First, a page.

The public health perspective: Building The HIVe
Just over ten years ago researchers in Europe and the USA reported that an increasing
number of gay men were using the Internet to meet sexual partners. Our own research
among gay men in London found that in 2000 just over a quarter of the men we
surveyed in gyms had used the Internet to meet sexual partners during the previous 12
months. More than ten years on, that figure has more than doubled.
The initial public health focus was whether the Internet represented a new risk
environment. Several studies had found increased levels of high-risk behaviour among
gay men who looked for—and found—sexual partners through the Internet. But the
underlying processes and drivers were not understood.
The association between seeking sex on the Internet and high-risk sexual behaviour
raised a number of important questions at the time. Did the excess risk for HIV and
other sexually transmitted infections (STIs) occur with sexual partners whom men
actually met through the Internet? Or did the association reflect the fact that high-risk
men were selectively using the Internet to look for sex? In other words, did the Internet
somehow amplify risk or did self-selected groups of men use the Internet for meeting
partners? Did the Internet attract a constituency of men who had little contact with the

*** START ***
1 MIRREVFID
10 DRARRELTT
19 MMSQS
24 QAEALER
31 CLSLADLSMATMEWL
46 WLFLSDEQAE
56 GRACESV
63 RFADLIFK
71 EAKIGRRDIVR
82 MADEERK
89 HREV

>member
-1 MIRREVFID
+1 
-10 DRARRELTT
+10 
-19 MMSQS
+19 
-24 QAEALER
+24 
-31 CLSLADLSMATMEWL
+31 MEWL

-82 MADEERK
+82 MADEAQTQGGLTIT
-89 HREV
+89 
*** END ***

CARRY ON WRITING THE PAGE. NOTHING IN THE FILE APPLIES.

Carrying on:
established gay scene or health promotion agencies? For example, men who did not use
bars and clubs, bisexual men, or men from remote geographic regions? And in the
midst of all this, what was the Internet’s potential for HIV education, prevention and
sexual health promotion?
Over a decade later, we have some answers to these questions. Concerning risk, the
Internet appears to provide opportunities for risk reduction as well as for risk
enhancement. It has become evident that the Internet provides an important platform
for gay men living with HIV to meet one another and to mutually disclose their HIV
status in a relatively safe environment. The Internet has also become an important
source of information on HIV and other STIs while the opportunities for HIV
prevention and online interventions appear to be unlimited particularly among men who
would otherwise be hard to reach. The papers in this issue of Digital Culture & Education
(DCE) are testimony to the Internet and other digital technologies’ potential for
community-led interventions with a public health focus.
In addition the Internet provides new opportunities for conducting population
surveys among gay men. Most European countries now conduct behavioural
surveillance among gay men by means of online surveys accessed through a myriad of
websites. The EMIS project (European Men’s Internet Survey) demonstrated the
power of the Internet as a research tool by recruiting more than 180,000 men who have
sex with men from 38 European countries in just a few months in 2010. One of the
advantages of online surveys is their ability to reach men who do not use gay
community venues or who are geographically dispersed.
A recent editorial in a British newspaper noted that the Internet “makes the
argument for the power of collaboration over competition, for openness over secrecy”.
Nowhere is this better illustrated than in the papers of this special issue of Digital Culture
& Education (DCE) on Building The HIVe.
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